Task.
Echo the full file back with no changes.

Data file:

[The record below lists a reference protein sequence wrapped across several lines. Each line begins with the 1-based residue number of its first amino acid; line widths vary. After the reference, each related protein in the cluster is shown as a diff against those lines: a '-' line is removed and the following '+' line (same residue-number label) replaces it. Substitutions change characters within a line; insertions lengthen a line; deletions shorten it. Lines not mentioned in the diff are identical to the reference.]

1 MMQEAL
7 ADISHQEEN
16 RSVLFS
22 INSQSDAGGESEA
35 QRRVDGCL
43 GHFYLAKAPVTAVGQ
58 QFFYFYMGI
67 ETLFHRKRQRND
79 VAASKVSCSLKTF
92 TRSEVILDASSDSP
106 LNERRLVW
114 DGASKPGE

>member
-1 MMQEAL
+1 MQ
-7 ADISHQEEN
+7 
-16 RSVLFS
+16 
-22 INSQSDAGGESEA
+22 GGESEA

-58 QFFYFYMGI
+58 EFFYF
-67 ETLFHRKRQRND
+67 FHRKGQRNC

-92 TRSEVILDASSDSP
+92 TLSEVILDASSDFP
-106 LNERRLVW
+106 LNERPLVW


[The record below lists a reference protein sequence wrapped across several lines. Each line begins with the 1-based residue number of its first amino acid; line widths vary. After the reference, each related protein in the cluster is shown as a diff against those lines: a '-' line is removed and the following '+' line (same residue-number label) replaces it. Substitutions change characters within a line; insertions lengthen a line; deletions shorten it. Lines not mentioned in the diff are identical to the reference.]

1 MMQEAL
7 ADISHQEEN
16 RSVLFS
22 INSQSDAGGESEA
35 QRRVDGCL
43 GHFYLAKAPVTAVGQ
58 QFFYFYMGI
67 ETLFHRKRQRND
79 VAASKVSCSLKTF
92 TRSEVILDASSDSP
106 LNERRLVW
114 DGASKPGE

>member
-1 MMQEAL
+1 MQ
-7 ADISHQEEN
+7 
-16 RSVLFS
+16 
-22 INSQSDAGGESEA
+22 GGESEA

-58 QFFYFYMGI
+58 EFFYF
-67 ETLFHRKRQRND
+67 FHRKGQRNC

-92 TRSEVILDASSDSP
+92 TLSEVILDASSDFP
-106 LNERRLVW
+106 LNERPLVW